The starting point

Before the Warriors make a single move, they'll start the offseason with a total of nine players (one of which will be a draft pick) making roughly $24 million more than the projected $149 million tax figure. Using this very handy publicly available luxury tax calculator, we can calculate the $85 million bill that would come with this partially-formed roster.

Player

Salary

Stephen Curry

$48,070,014

Klay Thompson

$40,600,080

Andrew Wiggins

$33,616,770

Draymond Green

$25,806,469

James Wiseman

$9,603,360

Jonathan Kuminga

$5,739,960

Jordan Poole

$3,901,399

Moses Moody

$3,740,160

No. 28 overall pick*

$2,196,240

Total salary

$173,274,452

Luxury tax bill

$85,303,647

Combined total

$258,578,099

*The figure listed is 120 percent of the rookie scale, which is the industry standard, though technically the Warriors could sign their first-round pick for as little as 80 percent of scale if he agrees.

With 60 percent of a roster in place, the Warriors are already set to pay over $258 million for their players. That's more than every team except the Clippers and Nets paid last season, and we still have six roster spots left to fill. Even if we took the cheapest possible route available to us by limiting the roster to 14 players and signing rookies for those five necessary slots at $953,000 apiece, the Warriors would still wind up with a final combined payroll of $287 million next season. Spoiler alert: The Warriors aren't going to sign five undrafted free agents. So here is the most expensive conceivable scenario: The one in which Golden State keeps all of its core players in place.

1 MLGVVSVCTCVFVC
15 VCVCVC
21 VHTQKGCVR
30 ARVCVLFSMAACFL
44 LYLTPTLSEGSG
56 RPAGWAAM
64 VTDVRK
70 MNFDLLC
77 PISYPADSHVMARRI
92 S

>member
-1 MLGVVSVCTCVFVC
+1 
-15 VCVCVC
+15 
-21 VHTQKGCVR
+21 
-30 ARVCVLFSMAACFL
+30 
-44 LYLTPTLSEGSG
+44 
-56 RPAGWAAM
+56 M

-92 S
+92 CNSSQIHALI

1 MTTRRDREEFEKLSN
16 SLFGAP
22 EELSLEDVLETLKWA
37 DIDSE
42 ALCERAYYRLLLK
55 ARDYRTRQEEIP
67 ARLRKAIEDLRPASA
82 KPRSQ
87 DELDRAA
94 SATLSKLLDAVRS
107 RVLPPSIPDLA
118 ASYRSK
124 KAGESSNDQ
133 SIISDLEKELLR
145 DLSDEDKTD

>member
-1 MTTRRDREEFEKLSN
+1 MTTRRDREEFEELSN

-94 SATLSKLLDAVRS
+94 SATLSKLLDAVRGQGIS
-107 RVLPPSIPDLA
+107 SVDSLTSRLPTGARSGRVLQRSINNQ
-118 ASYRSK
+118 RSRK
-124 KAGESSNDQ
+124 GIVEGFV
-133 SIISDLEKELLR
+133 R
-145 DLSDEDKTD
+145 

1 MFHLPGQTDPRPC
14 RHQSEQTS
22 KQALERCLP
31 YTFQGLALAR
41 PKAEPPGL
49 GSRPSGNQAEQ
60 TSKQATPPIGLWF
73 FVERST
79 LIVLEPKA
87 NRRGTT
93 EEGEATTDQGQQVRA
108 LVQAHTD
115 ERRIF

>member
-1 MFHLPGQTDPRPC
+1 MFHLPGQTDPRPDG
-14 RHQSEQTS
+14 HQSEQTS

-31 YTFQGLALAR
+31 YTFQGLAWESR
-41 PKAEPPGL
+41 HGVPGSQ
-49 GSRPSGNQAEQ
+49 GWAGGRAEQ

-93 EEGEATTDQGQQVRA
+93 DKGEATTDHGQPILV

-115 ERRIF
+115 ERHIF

The upper limit

For now, we can assume that either one (if the Warriors limit themselves to 14 players) or more likely two of the remaining roster spots will go to players making the minimum salary. Those players may or may not be some combination of Iguodala, Toscano-Anderson and Lee, but for our purposes, so long as they are veterans, it's irrelevant. While the minimum salary varies based on how much experience a player has, teams only pay those players the two-year minimum themselves while the league reimburses them for the rest. The two-year minimum for next season is projected to be $1,719,000 next season, so we'll act as though the Warriors will have two such salaries on their books. While they could choose to roster one or both of their second-round picks (they own Nos. 51 and 55), the Warriors already have so much youth that in this all-in scenario, we'll say for now that they use those picks on the players they plan to sign to two-way deals.

Three of the core four free agents are relatively simple to figure out here, assuming they choose to remain with the Warriors:

  • The Warriors have Early Bird rights on Payton. That allows them to pay him a starting salary of up to 105 percent of the average player's salary in the previous season. While we don't have that exact figure yet, the non-taxpayer mid-level exception is based on a projection for the upcoming season's average salary, so for a reasonable estimate, we can add five percent to last season's mid-level exception of $9,536,000 to get to $10,012,800 as a rough estimate of what the Warriors can give Payton.